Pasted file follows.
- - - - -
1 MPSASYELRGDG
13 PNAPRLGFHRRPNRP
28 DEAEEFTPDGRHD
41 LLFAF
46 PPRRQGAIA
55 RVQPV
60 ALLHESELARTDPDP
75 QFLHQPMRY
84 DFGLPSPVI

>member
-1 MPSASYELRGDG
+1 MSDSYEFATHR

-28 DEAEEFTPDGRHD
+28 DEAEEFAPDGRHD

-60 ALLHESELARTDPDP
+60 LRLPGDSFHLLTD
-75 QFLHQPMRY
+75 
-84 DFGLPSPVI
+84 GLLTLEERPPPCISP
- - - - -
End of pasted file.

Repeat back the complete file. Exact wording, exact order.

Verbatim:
1 MPSASYELRGDG
13 PNAPRLGFHRRPNRP
28 DEAEEFTPDGRHD
41 LLFAF
46 PPRRQGAIA
55 RVQPV
60 ALLHESELARTDPDP
75 QFLHQPMRY
84 DFGLPSPVI

>member
-1 MPSASYELRGDG
+1 MSDSYEFATHR

-28 DEAEEFTPDGRHD
+28 DEAEEFAPDGRHD

-60 ALLHESELARTDPDP
+60 LRLPGDSFHLLTD
-75 QFLHQPMRY
+75 
-84 DFGLPSPVI
+84 GLLTLEERPPPCISP